Cosmetic procedures are on the rise
This week, the British Association of Aesthetic Plastic Surgeons (BAAPS) released its annual figures, showing that a record number of Britons went under the knife in 2015.
With an overall rise of 13 per cent on 2014, 51,000 people had cosmetic surgery last year, while surgeries for women specifically enjoyed a 12.5 per cent rise whilst the number for men, who only account for nine per cent of total surgeries overall, has doubled over the past decade.
BAAPS attributed part of the popularity to the increasing honesty of celebrities, including Jane Fonda, who last year told The Guardian: “I wish I were brave enough to not do plastic surgery, but I think I bought myself a decade.”
And it’s not only older celebrities discussing age-defying procedures, but younger stars are having surgery and talking about it, too.
‘Modern Family’s’ Ariel Winter, who had breast reduction surgery last year, caused a commotion last month when her Golden Globes dress did nothing to conceal her scars from the operation. The young actress went from a 34F to a 34C, later tweeted:
“Guys, there is a reason I didn’t make an effort to cover up my scars! They are part of me and I’m not ashamed of them at all.”
Plastic surgeon Dr. Rozina Ali thinks the trend with celebrities talking honestly about cosmetic surgery is to be applauded, saying:
“It’s a very positive, powerful thing for a celebrity to do, to come across as relatable and human in saying ‘I was worried about this, I did something about it, and now this is me and I like it.’ It takes a lot of courage and conviction to decide to change. You don’t have to apologise for how you’ve decided to do that.”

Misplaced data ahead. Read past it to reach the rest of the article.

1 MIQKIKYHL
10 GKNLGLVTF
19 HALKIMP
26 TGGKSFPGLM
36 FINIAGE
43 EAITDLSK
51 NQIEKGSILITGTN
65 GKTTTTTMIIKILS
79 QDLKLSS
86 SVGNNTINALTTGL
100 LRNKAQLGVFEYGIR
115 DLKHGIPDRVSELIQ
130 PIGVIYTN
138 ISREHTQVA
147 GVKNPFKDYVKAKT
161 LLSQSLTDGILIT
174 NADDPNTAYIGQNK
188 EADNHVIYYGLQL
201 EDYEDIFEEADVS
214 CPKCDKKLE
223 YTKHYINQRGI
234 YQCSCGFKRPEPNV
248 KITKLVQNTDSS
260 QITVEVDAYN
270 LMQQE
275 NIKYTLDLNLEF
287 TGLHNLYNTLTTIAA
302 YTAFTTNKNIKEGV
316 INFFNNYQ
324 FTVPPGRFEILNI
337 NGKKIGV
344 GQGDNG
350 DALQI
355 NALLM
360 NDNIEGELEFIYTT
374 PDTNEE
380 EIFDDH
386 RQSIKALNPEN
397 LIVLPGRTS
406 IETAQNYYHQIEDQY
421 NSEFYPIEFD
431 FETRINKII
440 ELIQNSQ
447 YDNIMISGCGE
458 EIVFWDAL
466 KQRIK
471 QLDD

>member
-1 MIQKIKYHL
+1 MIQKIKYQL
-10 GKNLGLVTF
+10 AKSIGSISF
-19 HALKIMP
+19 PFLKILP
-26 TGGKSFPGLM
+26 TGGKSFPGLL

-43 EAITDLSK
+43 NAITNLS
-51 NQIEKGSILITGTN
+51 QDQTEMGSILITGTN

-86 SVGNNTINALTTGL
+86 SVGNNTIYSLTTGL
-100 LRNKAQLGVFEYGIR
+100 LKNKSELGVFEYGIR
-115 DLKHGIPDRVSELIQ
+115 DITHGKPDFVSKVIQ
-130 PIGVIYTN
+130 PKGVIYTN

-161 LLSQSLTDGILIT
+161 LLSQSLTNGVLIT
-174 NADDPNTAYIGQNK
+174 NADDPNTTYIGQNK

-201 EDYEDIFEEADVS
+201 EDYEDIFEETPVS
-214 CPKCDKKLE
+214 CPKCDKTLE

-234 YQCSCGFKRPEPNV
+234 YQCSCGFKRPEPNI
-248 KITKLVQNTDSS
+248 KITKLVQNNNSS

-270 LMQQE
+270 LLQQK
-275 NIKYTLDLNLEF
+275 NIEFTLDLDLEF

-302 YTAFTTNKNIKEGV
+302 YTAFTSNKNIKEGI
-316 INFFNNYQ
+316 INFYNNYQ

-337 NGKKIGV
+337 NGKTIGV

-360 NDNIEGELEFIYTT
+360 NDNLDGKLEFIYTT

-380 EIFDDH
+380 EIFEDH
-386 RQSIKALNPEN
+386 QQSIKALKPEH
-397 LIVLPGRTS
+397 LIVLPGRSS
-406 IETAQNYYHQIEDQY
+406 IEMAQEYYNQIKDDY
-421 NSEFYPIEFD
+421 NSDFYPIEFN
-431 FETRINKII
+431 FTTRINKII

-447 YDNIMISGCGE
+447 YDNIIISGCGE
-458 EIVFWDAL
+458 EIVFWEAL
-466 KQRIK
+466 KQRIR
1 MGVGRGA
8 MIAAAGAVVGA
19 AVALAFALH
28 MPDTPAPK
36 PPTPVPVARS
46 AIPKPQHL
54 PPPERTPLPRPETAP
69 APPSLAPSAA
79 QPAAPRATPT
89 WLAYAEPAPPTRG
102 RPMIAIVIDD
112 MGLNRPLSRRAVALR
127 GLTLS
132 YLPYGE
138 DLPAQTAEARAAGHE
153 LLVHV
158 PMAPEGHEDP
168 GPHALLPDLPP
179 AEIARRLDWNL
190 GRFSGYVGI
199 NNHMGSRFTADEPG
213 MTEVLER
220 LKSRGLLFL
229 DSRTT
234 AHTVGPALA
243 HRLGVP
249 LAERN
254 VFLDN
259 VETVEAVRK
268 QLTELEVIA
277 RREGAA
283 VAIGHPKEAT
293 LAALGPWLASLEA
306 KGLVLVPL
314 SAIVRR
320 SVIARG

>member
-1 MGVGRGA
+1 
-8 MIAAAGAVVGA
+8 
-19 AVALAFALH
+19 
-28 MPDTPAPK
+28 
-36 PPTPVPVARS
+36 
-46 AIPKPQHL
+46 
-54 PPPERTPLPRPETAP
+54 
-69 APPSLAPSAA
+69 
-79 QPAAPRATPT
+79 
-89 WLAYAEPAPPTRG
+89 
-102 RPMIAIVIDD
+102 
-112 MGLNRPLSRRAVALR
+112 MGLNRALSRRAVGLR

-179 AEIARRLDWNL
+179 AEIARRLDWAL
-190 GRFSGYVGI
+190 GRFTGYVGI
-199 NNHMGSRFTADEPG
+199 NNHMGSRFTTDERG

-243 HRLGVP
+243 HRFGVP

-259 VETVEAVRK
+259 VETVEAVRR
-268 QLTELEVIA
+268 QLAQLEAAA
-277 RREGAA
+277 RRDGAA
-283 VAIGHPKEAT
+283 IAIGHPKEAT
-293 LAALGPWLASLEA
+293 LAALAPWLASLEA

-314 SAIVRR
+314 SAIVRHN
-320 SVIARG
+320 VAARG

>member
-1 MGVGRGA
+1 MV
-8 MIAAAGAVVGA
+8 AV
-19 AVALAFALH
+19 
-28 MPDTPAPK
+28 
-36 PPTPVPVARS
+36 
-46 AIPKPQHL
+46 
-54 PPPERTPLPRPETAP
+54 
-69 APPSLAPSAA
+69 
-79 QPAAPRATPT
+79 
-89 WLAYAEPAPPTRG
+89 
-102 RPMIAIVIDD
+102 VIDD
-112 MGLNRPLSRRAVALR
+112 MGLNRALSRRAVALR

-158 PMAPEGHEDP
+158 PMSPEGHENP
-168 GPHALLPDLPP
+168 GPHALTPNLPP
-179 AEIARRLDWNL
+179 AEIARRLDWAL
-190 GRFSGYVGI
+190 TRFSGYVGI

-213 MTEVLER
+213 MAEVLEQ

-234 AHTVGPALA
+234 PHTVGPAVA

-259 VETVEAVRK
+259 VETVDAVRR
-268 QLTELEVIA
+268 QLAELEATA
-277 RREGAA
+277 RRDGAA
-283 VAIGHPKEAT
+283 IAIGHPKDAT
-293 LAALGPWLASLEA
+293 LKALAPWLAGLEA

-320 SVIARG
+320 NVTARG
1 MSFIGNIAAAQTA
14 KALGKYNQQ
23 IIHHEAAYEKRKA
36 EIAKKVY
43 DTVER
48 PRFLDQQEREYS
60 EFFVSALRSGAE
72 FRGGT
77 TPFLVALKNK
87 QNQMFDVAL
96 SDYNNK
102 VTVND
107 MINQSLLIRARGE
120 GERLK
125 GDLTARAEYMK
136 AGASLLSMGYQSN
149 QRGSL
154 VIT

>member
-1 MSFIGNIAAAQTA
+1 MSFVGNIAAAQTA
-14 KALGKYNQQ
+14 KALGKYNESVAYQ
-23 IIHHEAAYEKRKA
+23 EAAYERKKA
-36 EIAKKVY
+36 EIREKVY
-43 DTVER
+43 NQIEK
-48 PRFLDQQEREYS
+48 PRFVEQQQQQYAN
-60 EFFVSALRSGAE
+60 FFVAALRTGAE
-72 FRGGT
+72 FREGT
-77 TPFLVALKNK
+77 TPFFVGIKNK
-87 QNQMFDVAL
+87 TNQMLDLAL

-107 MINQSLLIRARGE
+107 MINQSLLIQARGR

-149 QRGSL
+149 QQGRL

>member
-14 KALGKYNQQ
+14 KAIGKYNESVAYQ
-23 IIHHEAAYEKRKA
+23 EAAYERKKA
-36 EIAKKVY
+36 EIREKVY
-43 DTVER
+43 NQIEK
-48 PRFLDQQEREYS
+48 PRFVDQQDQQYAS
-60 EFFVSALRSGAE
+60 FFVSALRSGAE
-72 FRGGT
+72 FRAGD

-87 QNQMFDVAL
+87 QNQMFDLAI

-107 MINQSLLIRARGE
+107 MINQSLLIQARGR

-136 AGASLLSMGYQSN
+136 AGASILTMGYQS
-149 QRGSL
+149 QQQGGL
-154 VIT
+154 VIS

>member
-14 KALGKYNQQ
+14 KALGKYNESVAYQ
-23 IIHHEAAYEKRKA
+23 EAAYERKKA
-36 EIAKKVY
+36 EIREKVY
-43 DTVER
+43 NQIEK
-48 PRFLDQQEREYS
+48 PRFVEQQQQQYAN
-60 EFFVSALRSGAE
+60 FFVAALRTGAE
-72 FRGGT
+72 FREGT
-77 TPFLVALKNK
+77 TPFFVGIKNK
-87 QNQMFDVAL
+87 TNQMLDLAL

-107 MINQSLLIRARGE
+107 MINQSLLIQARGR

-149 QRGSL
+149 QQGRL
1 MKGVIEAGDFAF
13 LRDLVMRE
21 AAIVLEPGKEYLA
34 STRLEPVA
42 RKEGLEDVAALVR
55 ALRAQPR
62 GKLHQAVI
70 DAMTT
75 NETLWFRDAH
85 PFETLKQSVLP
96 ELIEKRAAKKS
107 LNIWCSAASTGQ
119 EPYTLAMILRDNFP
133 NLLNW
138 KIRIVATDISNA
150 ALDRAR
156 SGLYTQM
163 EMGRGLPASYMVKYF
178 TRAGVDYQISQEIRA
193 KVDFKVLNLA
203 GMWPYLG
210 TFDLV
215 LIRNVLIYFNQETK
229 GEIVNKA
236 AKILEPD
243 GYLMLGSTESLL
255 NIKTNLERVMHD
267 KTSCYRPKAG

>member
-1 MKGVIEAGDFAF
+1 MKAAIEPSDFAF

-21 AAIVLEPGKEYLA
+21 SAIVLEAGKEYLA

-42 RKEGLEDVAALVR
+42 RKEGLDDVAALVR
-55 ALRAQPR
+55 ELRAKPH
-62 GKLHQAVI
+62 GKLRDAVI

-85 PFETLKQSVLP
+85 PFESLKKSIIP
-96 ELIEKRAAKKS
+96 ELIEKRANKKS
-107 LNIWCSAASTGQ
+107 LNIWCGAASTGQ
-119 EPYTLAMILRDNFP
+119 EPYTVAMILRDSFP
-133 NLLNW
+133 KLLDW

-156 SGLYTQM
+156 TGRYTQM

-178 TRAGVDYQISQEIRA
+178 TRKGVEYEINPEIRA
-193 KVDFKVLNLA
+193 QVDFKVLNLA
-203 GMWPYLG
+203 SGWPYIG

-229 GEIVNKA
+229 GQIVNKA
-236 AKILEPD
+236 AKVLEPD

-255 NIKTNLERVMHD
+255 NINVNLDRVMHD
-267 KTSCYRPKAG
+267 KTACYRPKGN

Some of the stigmatisation that comes from plastic surgery is based on the conjecture people make, a lot of the time in the media as she commented further saying:
“I am often asked to comment on whether a certain person has had such and such a procedure and I am never going to be part of the crowd pointing fingers. If someone has something, that’s their business. If they are proud and brave enough to talk about it, I say well done to them.”
Consultant plastic surgeon Rajiv Grover, who collated the data, said of BAAPS’s data: “It certainly appears both genders seem encouraged by a new openness in glamorous celebrities admitting they have had ‘a little surgical help’ to enhance their looks. There is a danger, however, that this presents the image of cosmetic surgery as a commodity. The public must always be warned that an operation is not something that can simply be returned to the shop if you don’t like it.”
Though science is evolving all the time, the decision to have surgery is still an enormous one to make so why not visit Belvedere Clinic for any questions regarding cosmetic surgery from rhinoplasty to breast reduction.
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